That said there were a number of factors related to the organization of the Occupy Biennale that influenced the nature of our work there, and what we could accomplish in that space. Some of these were:

– Within the Occupy Biennale organizers there disagreed about what should be done with the space, and how decisions should be made.

– The majority of Occupy Museums was only there for two weeks. There was a pressure of time to work very quickly.

– The curators who invited the Occupy Biennale groups to organize the space, they themselves didn’t think like organizers. If they had, I believe different people would have been in the room to think about how the politics of a global convergence could be articulated. One of the main things that I learned was how important it is to understand the political context of where the different Occupy groups were coming from. Not all Occupy camps were alike, or had the same impact. In Berlin, many of the local activists we met referred to Occupy Berlin as „cut and paste“. The reasons for this were complex, but included the fact that most people don’t have personal debt (student or medical), that there is a strong history of occupation as a tactic by squatters, and that there is also a resistance to language against banks because of its similarity to the nationalist rhetoric used in WWII. Given these factors, and the general perception of Occupy by the left in Berlin, it seemed as though it didn’t make sense to limit the invitation to just Occupy groups. In fact, the curators put Occupy Berlin in the central role of organizing the Occupy Biennale (although this invitation split the group in half). When I asked the curators about this, I was told that they had to stay in a particular framework – the brand of Occupy – to have it make sense as an exhibition.

– There was no articulation of an outcome from the Occupy Biennale – by either the curators or the occupiers. Perhaps if there had been more involvement by the wider Berlin left, perhaps BB7 could have been an event that actually strengthened the local activity. For example, in Berlin the left is fragmented. Perhaps BB7 could have acted as a unifying force in some regard? I have no idea, but it would have been interesting to see that included in as one of desired outcomes.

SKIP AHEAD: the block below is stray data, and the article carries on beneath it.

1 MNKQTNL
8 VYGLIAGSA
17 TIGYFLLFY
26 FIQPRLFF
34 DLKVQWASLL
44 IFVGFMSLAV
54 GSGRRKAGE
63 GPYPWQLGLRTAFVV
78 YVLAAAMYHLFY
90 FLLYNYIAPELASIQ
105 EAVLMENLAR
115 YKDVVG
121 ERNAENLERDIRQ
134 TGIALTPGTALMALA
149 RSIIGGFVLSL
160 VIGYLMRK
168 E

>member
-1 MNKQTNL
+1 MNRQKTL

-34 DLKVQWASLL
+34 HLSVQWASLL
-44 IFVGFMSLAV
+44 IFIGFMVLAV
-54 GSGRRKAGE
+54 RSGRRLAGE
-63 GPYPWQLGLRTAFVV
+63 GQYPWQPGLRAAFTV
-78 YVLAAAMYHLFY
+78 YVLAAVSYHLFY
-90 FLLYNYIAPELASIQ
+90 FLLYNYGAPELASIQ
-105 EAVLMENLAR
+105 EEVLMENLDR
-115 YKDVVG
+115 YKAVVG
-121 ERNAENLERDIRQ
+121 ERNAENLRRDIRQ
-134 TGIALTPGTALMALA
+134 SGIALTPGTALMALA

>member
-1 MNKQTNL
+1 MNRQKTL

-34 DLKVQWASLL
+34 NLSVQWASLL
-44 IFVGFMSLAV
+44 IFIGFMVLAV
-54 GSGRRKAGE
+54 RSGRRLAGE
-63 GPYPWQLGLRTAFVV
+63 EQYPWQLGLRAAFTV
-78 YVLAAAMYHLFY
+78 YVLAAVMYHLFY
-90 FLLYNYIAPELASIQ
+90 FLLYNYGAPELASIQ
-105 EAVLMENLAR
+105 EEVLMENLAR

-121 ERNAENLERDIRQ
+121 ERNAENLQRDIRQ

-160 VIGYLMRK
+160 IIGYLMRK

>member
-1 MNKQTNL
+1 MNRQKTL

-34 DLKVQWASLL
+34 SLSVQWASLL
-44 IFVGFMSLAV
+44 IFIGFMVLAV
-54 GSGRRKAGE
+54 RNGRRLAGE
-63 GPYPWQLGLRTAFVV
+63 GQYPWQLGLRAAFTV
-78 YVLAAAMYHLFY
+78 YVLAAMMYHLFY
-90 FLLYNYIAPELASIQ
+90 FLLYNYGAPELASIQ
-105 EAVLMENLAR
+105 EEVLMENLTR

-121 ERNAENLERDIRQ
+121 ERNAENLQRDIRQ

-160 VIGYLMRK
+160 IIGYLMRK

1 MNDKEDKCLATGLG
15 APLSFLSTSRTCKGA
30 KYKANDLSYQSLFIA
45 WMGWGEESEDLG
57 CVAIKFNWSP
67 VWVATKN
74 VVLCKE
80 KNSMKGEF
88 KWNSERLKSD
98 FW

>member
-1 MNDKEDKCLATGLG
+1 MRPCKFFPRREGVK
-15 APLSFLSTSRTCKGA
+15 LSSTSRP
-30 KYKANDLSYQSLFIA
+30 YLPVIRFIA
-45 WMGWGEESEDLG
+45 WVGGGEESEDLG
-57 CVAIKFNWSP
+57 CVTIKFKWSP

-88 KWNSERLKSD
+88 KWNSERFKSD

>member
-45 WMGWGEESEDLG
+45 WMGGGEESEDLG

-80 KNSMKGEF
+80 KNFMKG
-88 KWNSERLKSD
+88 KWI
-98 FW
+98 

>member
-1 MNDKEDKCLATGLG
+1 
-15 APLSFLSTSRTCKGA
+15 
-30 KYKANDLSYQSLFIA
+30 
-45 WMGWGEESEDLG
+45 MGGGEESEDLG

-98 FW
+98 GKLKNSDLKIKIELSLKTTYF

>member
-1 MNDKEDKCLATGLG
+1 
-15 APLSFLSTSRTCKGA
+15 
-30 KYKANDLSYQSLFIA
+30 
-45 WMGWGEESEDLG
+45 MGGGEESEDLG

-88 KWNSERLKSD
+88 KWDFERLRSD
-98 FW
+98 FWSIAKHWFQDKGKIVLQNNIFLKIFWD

– The power dynamics between the curators, the KW, and the Occupiers made it virtually impossible to practice real horizontal decision-making. There were many limits to what the occupiers could do within the institution. To radicalize the BB7 and turn it into a space for Occupation, the structure of the entire bienniale would have had to be dismantled. To quarantine an occupation inside an institution without interrogating the institution itself on the most fundamental levels (working conditions, budget, hierarchy) made the Occupy Biennale symbolic and weakened its potential.

In relationship to these factors, I will also re-iterate that Occupy Museums is not a unified group and we all had different interpretations of the situation and engaged with it in our own way. I took the approach of trying to connect with as many people outside BB7 as I could. This included people from Rosa Perutz2, the „I Love Kotti“ encampment, Haben und Brauchen3, Alpha Nova4, among others. One thing I will note is that the criticism of BB7 did actually open the doors for dialog with people around the city. I felt like local artists and activists were eager to explain the political dynamics, and why BB7 was so problematic. I was able to learn a lot through those conversations precisely because I was a participant. In that way BB7 was very helpful as an access point.

Additionally, a lot of energy went into turning out a series of actions around Berlin. An international action group formed and met at the KW. One of my favorite actions was the Caseroles march in solidarity with Montreal students on strike. It was the first march in solidarity with Montreal in Berlin, and students joined us from all over the world. People came back to the BB7 who had boycotted it before, for that action. The students in Montreal also adapted a stencil that was made for the march and used it in their protests. More actions that came out of this group are documented at occupymuseums.org.